Tuesday, November 03, 2015

Gallery of Horrors (1967)

Originally titled Dr Terror's Gallery of Horrors in order to try and cash in on the popularity of Amicus' first anthology film, Dr Terror's House of Horrors, Gallery of Horrors, (variously, and pretty much arbitrarily, retitled The Blood Suckers and Return from the Past for various rereleases), pretty much represents the bargain basement of exploitation movies.  Designed entirely to cash in on the success of another producer's title and format and exploiting the names of two clapped out horror icons - John Carradine and Lon Chaney, (it's typical that the film couldn't even recruit old time horror stars of the first calibre, like Karloff. Lorre or Rathbone, settling instead for second stringers like Carradine and Chaney) -  to give it a sheen of credibility, Gallery of Horrors doesn't have an ounce of originality, let alone quality.  But what else can we expect from a movie directed by David L Hewitt, the man behind The Mighty Gorga and many other ultra low budget exploitation items?  Hewitt's productions were very much in the tradition of Hollywood's poverty row studios like Monogram or PRC, but with even sparser resources at their disposal.

Like its near namesake, Gallery of Horrors is an anthology film, featuring five stories, headline stars Chaney and Carradine only appear in one story apiece - although Carradine also acts as host, introducing each story - with the rest of the unknown cast playing multiple roles.  Sadly, none of the stories are any good, with obvious 'twist' endings, atrocious dialogue and acting to match.  Regardless of where or when they are supposed to be set, the cast make no attempt to adopt appropriate accents or speech patterns and the same rudimentary sets and props are on view.  The second episode, 'King Vampire', for instance, is, according to Carradine, set in Victorian London, but apart from a few references to Scotland Yard and vaguely period costumes, there's little evidence to back this up, with the cast speaking and behaving like a bunch of mid-sixties Californians.  This episode also underlines the film's utter paucity of production values, with the 'exterior' scenes shot against a black backprop with a few props like lampposts in evidence.  Carradine's introductions often seem completely divorced from the episodes they precede: he describes 'Spark of Life' (with Lon Chaney) as being set in mid nineteenth century Edinburgh, yet everyone wears contemporary clothing, Chaney has a very 1960s looking telephone on his desk and there aren't any Scottish accents in evidence.  It also has nothing to do with bodysnatching, despite Carradine's claims.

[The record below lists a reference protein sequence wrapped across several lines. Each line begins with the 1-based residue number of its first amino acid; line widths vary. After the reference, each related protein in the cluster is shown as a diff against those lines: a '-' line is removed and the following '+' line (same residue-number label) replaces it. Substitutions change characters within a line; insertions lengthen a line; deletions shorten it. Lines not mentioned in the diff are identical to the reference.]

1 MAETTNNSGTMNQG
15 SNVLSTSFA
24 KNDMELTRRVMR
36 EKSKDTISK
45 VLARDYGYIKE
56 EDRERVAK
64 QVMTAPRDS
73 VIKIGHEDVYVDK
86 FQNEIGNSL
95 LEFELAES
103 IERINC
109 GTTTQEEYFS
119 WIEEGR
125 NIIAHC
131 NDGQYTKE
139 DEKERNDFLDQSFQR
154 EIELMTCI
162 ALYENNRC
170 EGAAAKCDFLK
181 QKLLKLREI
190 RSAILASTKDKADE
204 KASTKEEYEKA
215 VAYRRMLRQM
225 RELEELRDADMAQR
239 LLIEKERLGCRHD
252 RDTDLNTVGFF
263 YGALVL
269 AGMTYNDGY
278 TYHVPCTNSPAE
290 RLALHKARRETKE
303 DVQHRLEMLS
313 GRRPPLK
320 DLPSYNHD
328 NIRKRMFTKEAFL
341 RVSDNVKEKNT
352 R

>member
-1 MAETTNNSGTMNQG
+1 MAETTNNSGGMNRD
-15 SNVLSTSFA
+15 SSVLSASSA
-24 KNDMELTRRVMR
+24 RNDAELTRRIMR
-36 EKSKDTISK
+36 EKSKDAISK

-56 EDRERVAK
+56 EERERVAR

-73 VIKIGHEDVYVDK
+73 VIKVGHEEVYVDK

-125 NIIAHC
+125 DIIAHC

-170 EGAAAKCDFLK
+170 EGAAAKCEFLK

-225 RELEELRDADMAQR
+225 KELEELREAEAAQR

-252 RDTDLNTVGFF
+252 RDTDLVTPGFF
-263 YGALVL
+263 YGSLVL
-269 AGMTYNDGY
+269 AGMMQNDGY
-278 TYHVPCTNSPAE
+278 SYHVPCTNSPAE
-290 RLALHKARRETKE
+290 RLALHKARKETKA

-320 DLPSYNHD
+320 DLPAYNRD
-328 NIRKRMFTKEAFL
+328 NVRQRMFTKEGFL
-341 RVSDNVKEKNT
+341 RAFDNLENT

The movie climaxes with a segment entitled 'Count Dracula', which rewrites several arbitrarily assembled segments of Bram Stoker's novel and culminates with a 'twist' ending revealing that Johnathan Harker is really a werewolf and is at Castle Dracula, not to sell the Count Carfax Abbey, but to usurp him as the area's local monster.  Clearly inspired by the 1931 Lugosi Dracula, it mimics the Universal film's first appearance of the Count at the top of a flight of stairs and throws in those villagers with blazing torches who used to rampage through the climaxes of Universal's monster movies.  Even the Burgemeister is there, complete with Tyrolean hat, lederhosen and bad accent.  Although Mitch Evans as an ineffective Dracula is awful, this is probably the film's strongest segment.  Certainly the graveyard and mausoleum sets are far better than those in other segments and, shrouded in fog, form the basis of some quite atmospheric sequences.  But it isn't enough to save the film, which is, overall, terrible. 

That said, it is quite mesmerizingly bad - you find yourself drawn in and just have to keep watching.  The fact that the entire thing is studio bound and shot on cramped, minimalist sets which seem at odds with the widescreen photography, (all of the exterior shots and scenes of blazing destruction are stock footage from Roger Corman's House of Usher), gives it a strange, clammy and dislocated atmosphere.  Everything seems to be taking place in some sort of limbo, which has no connection to the 'real' world.  Indeed, there is no evidence that any 'outside' world  exists (not counting the stock exterior footage) - only blackness can be seen through the windows of each set.  It is endless night in the world of Gallery of Horrors.  The disjointed dialogue and stiff acting performances just add to the surreal feeling.  The thing that Gallery of Horrors most resembles are those early TV dramas, which were often broadcast live, made on tiny, cheap sets and which substituted talk for action.  None of which actually redeems  Gallery of Horrors in any way - it is still a bottom-of-the-barrel slice of exploitation.



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